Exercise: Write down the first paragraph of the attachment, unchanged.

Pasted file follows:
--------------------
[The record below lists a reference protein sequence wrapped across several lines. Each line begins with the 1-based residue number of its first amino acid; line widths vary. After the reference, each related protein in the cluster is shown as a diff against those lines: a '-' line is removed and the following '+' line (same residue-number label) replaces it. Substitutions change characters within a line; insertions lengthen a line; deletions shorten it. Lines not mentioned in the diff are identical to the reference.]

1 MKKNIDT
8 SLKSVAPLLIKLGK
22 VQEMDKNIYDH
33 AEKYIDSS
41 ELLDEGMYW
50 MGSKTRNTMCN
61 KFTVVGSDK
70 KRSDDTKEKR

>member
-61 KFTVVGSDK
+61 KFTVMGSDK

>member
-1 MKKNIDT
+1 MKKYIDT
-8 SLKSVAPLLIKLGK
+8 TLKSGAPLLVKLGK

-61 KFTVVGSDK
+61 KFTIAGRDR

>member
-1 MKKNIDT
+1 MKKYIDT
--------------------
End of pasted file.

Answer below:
[The record below lists a reference protein sequence wrapped across several lines. Each line begins with the 1-based residue number of its first amino acid; line widths vary. After the reference, each related protein in the cluster is shown as a diff against those lines: a '-' line is removed and the following '+' line (same residue-number label) replaces it. Substitutions change characters within a line; insertions lengthen a line; deletions shorten it. Lines not mentioned in the diff are identical to the reference.]